Lockdown Blues For Musicians

In the face of the Coronavirus pandemic, more artists than ever before are picking up their instruments and sharing their music across the internet.

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Darya Lollos

Ella Yellin ’22 (pictured at right) said that she has been practicing her instrument, the tenor saxophone, during the lockdown in order to relieve stress and to pass the time.

As our country shut down in March 2020 due to the Coronavirus pandemic, so did musicians’ prospects of playing gigs at concert halls and music festivals across America. With coronavirus-related restrictions expected to continue into the summer of 2020, many artists are unsure how they will support themselves when they are not able to tour or rely on ticket sales for performances. 

Although streaming services such as Spotify give artists royalties for others who stream their music, they often do not pay musicians much, and artists tend to rely on touring and performing gigs to earn a living. Clubs that feature live music are currently receiving loans to help pay employees, but most are not enough to cover rent. These local hotspots are in danger of closing forever, and with the loss of clubs comes the loss of opportunity for local musicians. 

However, in the face of the Coronavirus pandemic, more people than ever before are creating and sharing music virtually. Music software sites such as GarageBand and Apogee have seen a large uptick in users, and there has been a heavy increase of people uploading their music to smaller streaming services. In addition, Guitar Center’s sales have doubled, and its data shows people are taking up new instruments and enrolling in beginner lessons. 

It’s not just beginners who are playing and sharing music either. Professional musicians like Bruce Springsteen and Brandi Carlile are performing virtual concerts on platforms like Facebook Live and Veeps to support their fans and raise money for charity. One example of this is The Metropolitan Opera, which has been hosting a “Nightly Opera Stream” where they live-stream performances from the past fourteen years for hundreds of thousands of viewers to watch (for free, although a donation is requested to help support them during this difficult time). Musicians who would ordinarily be performing at local clubs are also playing concerts online, relying on fans to give tips and buy merchandise to earn money. 

While a number of independent artists are putting out new music, more famous musicians have delayed the release of their albums and projects. Artists such as Lady Gaga, Haim, and even Willie Nelson have put off the release of new material due to the fact they would not be able to promote their work. To make sure that fans are aware of new material, musicians constantly have to market themselves by touring and making television and radio appearances — in the present climate, this is nearly impossible.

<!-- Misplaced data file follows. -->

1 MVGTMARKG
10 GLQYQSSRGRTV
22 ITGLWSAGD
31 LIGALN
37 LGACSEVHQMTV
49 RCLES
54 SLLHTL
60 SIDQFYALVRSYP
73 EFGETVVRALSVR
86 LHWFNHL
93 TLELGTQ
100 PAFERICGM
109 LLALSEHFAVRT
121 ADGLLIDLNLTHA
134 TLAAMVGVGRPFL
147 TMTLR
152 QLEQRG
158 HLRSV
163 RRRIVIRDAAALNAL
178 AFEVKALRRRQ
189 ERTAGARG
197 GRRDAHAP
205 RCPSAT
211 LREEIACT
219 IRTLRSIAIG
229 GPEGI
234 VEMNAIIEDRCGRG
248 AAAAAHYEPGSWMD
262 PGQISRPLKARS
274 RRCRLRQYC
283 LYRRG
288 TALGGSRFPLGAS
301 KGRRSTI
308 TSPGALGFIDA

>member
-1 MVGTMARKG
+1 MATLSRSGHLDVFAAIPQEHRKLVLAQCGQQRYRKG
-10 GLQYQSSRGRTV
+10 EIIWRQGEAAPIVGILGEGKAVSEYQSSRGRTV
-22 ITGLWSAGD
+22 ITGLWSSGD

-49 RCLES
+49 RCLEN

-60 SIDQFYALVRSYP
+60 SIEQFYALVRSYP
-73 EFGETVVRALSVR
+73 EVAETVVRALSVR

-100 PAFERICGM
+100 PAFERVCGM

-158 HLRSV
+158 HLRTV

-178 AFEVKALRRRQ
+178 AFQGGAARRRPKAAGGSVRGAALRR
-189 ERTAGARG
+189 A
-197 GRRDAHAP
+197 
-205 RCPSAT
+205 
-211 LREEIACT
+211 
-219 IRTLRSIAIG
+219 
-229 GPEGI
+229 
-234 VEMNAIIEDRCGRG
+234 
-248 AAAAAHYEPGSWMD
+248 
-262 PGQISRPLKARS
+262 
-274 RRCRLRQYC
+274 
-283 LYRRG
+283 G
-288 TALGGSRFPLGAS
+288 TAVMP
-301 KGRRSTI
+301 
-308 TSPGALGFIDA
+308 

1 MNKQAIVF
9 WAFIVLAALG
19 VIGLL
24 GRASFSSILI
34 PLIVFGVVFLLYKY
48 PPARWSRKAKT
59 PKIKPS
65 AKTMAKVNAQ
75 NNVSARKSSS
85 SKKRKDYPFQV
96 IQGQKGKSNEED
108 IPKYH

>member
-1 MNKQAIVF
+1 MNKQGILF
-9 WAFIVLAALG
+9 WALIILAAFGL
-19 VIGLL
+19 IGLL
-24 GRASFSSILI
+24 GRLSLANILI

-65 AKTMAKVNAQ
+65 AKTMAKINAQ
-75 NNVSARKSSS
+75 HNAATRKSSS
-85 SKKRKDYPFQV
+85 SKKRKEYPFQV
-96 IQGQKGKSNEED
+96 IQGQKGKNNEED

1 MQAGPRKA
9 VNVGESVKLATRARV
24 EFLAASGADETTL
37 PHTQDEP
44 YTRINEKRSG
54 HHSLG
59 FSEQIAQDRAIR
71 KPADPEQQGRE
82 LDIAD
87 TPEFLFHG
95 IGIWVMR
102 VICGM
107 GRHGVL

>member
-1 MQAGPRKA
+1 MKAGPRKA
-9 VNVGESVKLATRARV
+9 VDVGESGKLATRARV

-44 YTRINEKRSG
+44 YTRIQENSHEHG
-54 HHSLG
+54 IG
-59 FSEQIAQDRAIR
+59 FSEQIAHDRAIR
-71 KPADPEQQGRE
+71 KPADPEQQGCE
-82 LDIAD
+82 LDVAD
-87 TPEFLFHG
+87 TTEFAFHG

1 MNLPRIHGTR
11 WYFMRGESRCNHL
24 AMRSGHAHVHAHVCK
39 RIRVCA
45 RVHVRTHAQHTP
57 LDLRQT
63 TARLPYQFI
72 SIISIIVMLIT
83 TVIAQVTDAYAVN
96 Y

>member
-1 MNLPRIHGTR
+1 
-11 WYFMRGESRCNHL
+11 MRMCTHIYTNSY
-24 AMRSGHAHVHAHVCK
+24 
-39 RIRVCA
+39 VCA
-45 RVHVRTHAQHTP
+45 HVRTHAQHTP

Many Bronx Science students have used this time to practice and hone their own musical skills. “During this pandemic, listening or playing music on the violin has been a good way to take my mind off of stressful thoughts and to entertain myself while stuck at home,” said Joaquin Guevara-Ho ’22.

Ella Yellin ’22, who plays tenor saxophone for Jazz Band, agreed. “I am practicing my instrument more now, because I have much more free time. I think it’s sad that musicians’ projects have to be put on hold, but I also think that new and interesting pieces will come out of this pandemic as well,” said Yellin. 

Travis McCready’s recent concert shows what may lie ahead for the entertainment industry. McCready performed the first coronavirus concert on May 18, 2020 for 239 fans at Temple Live in Arkansas, a venue that would ordinarily house 1,100 people. Each attendee was required to wear a mask and buy multiple tickets, referred to as a “fan pod,” to ensure social distancing. Though the process might seem tedious, these precautions could allow live music venues to reopen again soon, though only containing a fraction of the ordinary audience. 

Though the future of the music industry is uncertain at present, artists have been receiving donations from major organizations and delaying their music releases until later in the year. With continued support from fans and the industry, artists will hopefully make it through the Coronavirus pandemic and get back on their feet, all while spreading joy to others using the method that they know best — music. 

“During this pandemic, listening or playing music on the violin has been a good way to take my mind off of stressful thoughts and to entertain myself while stuck at home,” said Joaquin Guevara-Ho ’22.

 

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